Guest Blogger: Martha Brockenbrough
When I was growing up, my mom would let us know when—in her view—we’d had too much fun. My brothers and sisters and I jokingly called it TMF or “exceeding the fun quotient.”
Mom used to feel the TV for telltale signs of warmth when she came home from the grocery store, and she instructed me on many occasions to “get my nose out of that book” and into, say, the garden, which needed weeding.
On special occasions, we could just go to the video store in the mall and choose between one of two family movies deemed appropriate at the time: MY BODYGUARD and HEAVEN CAN WAIT. (ARTHUR was too trashy, the parental ratings board determined after a partial viewing.)
Eventually, I did listen to Mom. I inserted my nose into history books. Into Shakespeare. Into poetry and plays written in Ancient Greek. Into Calculus. Twice. (Why, younger self. WHY?) During college, I did not watch television. I mostly viewed classic movies at a nearby revival theater. I went to a few concerts, but nothing that could be considered too much fun unless you are a major fan of Andreas Vollenweider’s New Age harp stylings. That, I attended to write a newspaper review. And this became my motto. Work is Fun!
And then, a few years after college, came Joss Whedon. I first watched BUFFY intending for it to be ironic—I’d seen an ad on the side of the bus and couldn’t believe they were making that horrible movie into a TV show. Almost instantly, though, I was hooked.
At the time, I was producing an online entertainment magazine (because Work is Fun!) and I wrote a piece about how smart the show was. Yes, the first season was imperfect. But it was good enough, deep enough, and rich enough to make me laugh, cry, think, and yearn to be home in time to watch the next episode.
When Buffy died a second time in season 5, I’d received my 24th rejection (out of 25 submissions) for a book I’d hoped to publish. I’d quit my day job a couple of years earlier to become a writer and spend time with my daughter, then 1. And that night, morose from Buffy’s fate and the apparent death of my own writing dream, I went to bed utterly miserable.
At the time, I wasn’t sure what made me sadder, my own rejection, or my concern for this made-up character. I recently re-watched that episode with my daughter, who is now 11. I cried again, though I no longer cry over rejections. So I think I have my answer.
I think this shows that good storytelling can reach people on deep levels. It’s not just about having fun. It’s about developing empathy for others, about understanding what is truly important in life, and what is less so. It’s also a way of seeing how much people matter to each other.
And oh, how I wanted to be able to create that experience for a reader. I’d hoped to be a writer since I was 8 years old, but because of my parents’ wise and well-meaning influence, I started to feel guilty when I read books. Worse when I watched TV. And forget about movies.
In part because I wasn’t exposed to a wide variety of books, TV, and movies, I spent a lot of time with my favorites, listening to recordings of Steve Martin perform THE CRUEL SHOES over and over, watching HEAVEN CAN WAIT until I’d had it memorized, reading books about characters who could do things regular people couldn’t—today, these are called paranormal.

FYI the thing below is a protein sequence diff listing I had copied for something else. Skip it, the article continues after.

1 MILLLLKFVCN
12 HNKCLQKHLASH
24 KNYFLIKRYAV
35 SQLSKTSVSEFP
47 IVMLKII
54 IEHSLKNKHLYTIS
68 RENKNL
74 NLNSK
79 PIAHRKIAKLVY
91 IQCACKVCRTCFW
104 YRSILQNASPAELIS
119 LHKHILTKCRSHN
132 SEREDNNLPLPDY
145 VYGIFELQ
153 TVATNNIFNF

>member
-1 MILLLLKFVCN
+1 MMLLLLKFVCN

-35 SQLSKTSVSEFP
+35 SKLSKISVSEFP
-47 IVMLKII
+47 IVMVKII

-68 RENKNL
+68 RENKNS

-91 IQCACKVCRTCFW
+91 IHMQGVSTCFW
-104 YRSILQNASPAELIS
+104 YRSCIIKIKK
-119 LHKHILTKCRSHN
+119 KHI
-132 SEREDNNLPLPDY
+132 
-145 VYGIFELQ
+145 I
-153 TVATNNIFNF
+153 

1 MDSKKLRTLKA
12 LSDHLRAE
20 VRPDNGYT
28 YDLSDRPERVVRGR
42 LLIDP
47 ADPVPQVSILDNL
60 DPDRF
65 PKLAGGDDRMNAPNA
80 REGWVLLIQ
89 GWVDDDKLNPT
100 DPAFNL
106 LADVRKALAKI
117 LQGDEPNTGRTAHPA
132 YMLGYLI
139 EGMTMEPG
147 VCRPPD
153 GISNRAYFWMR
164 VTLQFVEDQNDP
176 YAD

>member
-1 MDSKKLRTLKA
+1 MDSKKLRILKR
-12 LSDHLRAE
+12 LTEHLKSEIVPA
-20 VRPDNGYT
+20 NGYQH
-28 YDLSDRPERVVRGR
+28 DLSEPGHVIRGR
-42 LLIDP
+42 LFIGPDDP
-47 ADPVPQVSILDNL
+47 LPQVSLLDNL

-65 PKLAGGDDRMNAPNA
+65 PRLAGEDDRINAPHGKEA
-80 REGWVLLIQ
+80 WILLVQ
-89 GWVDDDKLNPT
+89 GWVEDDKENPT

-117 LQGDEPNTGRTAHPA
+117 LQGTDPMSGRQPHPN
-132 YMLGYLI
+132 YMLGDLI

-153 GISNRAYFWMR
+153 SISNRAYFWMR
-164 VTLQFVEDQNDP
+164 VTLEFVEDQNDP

That first book, the one that was rejected two dozen times, was published. And so was a second. Both were nonfiction, meant for adults. It took me a whole lot of work to peel away enough layers of earnest seriousness to be able to write books good enough for children, though.
But I finally managed to, in part by remembering what I loved about books, TV, and movies from my childhood. It was about listening to my heart and my head, myself in addition to (not instead of) my parents.
It was when I let myself be who I wanted to be, without ignoring who I’d been, that I was able to write this book. A lot of that journey is reflected in the experiences of my characters. I worked hard, yes. My parents taught me how to do that. But I also had authentic fun, something Joss Whedon reminded me how to when I most needed it.
That experience was as satisfying for me as the end of a good book. Even better, it’s just the beginning of a new career.
What about you? Is there something you’d love to do but aren’t because you think you’re supposed to be working?
Martha Brockenbrough is the former editor of MSN.com. She’s the founder of National Grammar Day and SPOGG, the Society for the Promotion of Good Grammar. DEVINE INTERVENTION is her first novel. In a starred review, Kirkus Reviews called it “frequently hysterical … devastatingly honest writing that surprises with its occasional beauty and hits home with the keenness of its insight.”
About DEVINE INTERVENTION:
There is a great legend of the guardian angel who traveled across time and space for the human girl he loved, slaying those who would threaten her with a gleaming sword made of heavenly light.
This is not that story.
Jerome Hancock is Heidi Devine’s guardian angel. Sort of. He’s more of an angel trainee, in heaven’s soul-rehabilitation program for wayward teens. And he’s just about to get kicked out for having too many absences and for violating too many of the Ten Commandments for the Dead.
Heidi, meanwhile, is a high school junior who dreams of being an artist, but has been drafted onto her basketball team because she’s taller than many a grown man. For as long as she can remember, she’s heard a voice in her head – one that sings Lynyrd Skynyrd, offers up bad advice, and yet is company during those hours she feels most alone.
When the unthinkable happens, these two lost souls must figure out where they went wrong and whether they can make things right before Heidi’s time is up and her soul is lost forever.